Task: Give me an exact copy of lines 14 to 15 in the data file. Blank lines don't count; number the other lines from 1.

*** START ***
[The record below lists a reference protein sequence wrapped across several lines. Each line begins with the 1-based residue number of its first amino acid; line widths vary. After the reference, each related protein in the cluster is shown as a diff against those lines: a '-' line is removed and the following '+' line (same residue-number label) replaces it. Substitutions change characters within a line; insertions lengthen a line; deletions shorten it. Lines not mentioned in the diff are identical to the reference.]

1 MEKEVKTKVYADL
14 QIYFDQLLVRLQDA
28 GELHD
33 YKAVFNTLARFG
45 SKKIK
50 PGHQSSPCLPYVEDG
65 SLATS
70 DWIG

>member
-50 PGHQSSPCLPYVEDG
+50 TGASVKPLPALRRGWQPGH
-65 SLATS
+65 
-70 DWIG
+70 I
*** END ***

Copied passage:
+65 
-70 DWIG